One of the best things about growing up with video games like (and when) I did, is that every next game had something new. I saw the first save feature in a game, the first time you could scroll backwards, the first time two players could play at the same time, even the first in a long line of first-person shooters. I guess that experience has made me somewhat jaded about video games these days. But every now and then a current game will prove that some games can be great even if they’re nothing new.
Since I was on the front of first-person shooters back with Wolfenstein, Doom, Quake, and others, every time a new FPS came out I just rolled my eyes and wondered what the big deal was. When Halo crash landed on consoles and made people drool, I was wondering what all the commotion was about. After all, I had been playing FPS games on the PC for years prior to Halo. It was nothing new, and when I finally played Halo the experience was nothing new either. Even in terms of consoles it wasn’t any different than Goldeneye or others that preceded it, except it looked much (much) better.
All the time I spent playing games on the PC – and believe me, I spent a shit ton of time – I had my FPS fill for long time and pretty much gave them up. Playing on-line with actual humans didn’t prove very rewarding either. Playing Half-Life and others over the internet proved almost impossible enjoy. Spawn snipers and others like them made playing on-line a turn off. Why go play on-line where I’d die in a heartbeat while some 10-year-old swears at me? Plus, much like RTS games, I stood strong in my belief that shooters are best on the PC and are not worth while on consoles. The controls just weren’t there even if the graphics were.
Eitherway, the genre got too hectic and too fast. Unless you devoted 12 hours a day playing. It just wasn’t fun.
Now scoot ahead about 10 years and I’m smack dab in the middle of console shooters that do deliver. Left 4 Dead put me smack dab in the middle of zombie terror and it was excellent, even if a little thin as an overall game. The action was still fast and furious, but the environment made up for it. Then recently I played Call of Duty 4 at a friend’s house and I was hooked again. Now, being the good gamer I am, I had read about CoD4 and all it’s supposed “greatness,” but alas, I just wrote it off as another clone shooter that didn’t interest me.
If nothing else, the lesson here is that you can no longer judge a game by its cover.
Call of Duty turned out to be a shooter that poved at a pace I could enjoy. It doesn’t play too fast but it doesn’t play slow, even when playing on-line with a large group. It’s also entirely based in reality, so you won’t find any fantasy laser guns or zombies (not to say zombeis are bad). And much like L4D, CoD gives you lots of sidekick players that actually help and don’t just get in the way. But if you ask me, sometimes the team tactics is a complete downer. I’m one that likes to run-n-gun a lot and in this game you can rarely do that.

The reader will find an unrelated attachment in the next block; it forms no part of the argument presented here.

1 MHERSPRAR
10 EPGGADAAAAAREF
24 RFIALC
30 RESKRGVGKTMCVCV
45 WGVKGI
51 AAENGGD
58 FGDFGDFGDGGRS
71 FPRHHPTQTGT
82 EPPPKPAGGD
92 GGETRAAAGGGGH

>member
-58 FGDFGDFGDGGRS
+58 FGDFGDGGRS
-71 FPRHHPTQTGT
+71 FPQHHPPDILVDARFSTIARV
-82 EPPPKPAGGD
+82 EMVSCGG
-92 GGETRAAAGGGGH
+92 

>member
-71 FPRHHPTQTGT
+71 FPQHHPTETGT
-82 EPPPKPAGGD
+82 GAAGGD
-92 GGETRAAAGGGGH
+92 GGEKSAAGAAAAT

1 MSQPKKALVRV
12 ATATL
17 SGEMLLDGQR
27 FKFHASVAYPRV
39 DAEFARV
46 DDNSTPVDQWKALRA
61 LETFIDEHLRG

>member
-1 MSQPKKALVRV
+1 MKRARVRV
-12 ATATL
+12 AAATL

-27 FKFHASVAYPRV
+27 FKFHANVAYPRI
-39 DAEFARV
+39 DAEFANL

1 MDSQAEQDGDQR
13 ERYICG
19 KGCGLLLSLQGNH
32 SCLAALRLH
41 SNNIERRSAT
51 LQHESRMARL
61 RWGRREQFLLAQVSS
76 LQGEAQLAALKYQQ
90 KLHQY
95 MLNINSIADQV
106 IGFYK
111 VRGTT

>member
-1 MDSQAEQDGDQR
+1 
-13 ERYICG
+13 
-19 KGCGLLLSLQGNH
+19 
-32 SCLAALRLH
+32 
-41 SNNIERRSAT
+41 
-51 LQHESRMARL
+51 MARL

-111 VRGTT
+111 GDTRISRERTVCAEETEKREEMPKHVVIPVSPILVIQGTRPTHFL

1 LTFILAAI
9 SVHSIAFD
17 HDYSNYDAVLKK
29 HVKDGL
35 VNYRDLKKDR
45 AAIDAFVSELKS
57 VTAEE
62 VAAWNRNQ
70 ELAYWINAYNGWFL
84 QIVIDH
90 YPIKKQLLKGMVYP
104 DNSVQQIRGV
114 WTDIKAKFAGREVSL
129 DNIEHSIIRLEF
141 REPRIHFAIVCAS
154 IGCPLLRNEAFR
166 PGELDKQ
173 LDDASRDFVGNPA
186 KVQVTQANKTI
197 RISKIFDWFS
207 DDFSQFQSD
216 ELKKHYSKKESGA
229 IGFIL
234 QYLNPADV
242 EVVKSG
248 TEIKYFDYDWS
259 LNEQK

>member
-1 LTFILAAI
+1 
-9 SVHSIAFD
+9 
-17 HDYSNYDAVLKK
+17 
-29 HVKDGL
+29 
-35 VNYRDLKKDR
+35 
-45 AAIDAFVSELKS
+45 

Even though Left 4 Dead has hordes of zombies, it’s overall missions were pretty weak and didn’t vary much. Call of Duty gives you a much more varying experience in terms of environments, goals, and even roles. All that makes for a much more engaging experience that has been playing solid for hours, something L4D couldn’t pull off. But I’ve found hours of military rampaging has one negative effect on me.
I was really taken aback when after playing for a while I had a most tremedous headache and felt slightly naucious. Never before had games done that to me. What it tells me is that it has been a very long time since I’ve put any effort into a shooter. Not since Quake 2 has a shooter kept me playing so long. But back when I was Quaking I had years of shooting to my credit and thus saw no negative effects. I’m going to write off these symptoms as me being out of practice. All the arcade games and Rock Band-ing I’ve been doing has made me…well…soft.
After suffering self-proclaimed hardcore gaming burnout and seeking something a little lighter (the Wii), I can now see myself slipping slowly back into the meat of gaming and also into new games. I paid full price for Call of Duty (albeit with gift cards) which is something I rarely do. I can wait for games to get marked down or be on sale. I’m not one waiting in line on release day. But as Call of Duty is still a stupidly popular game, I admit it is nice to be able to say I’m playing a game people have heard of and play themselves. While I know some can appreciate my love of games like Ikaruga, mentioning it to friends gets me some weird looks, shrugs, and comments like, “don’t you have any real games?”
I think now with Call of Duty, I have all stock genres filled in my console collection: arcade, fighting, driving, shooting, casual. I don’t do sports games, so those don’t count, although a good hockey or arcade-style sports game might find its way into my stack. And for those of you playing CoD on XBL, I’m AngryEdison so if you shoot me in the back of the head while standing the middle of a field in Russia, be sure to say Hello.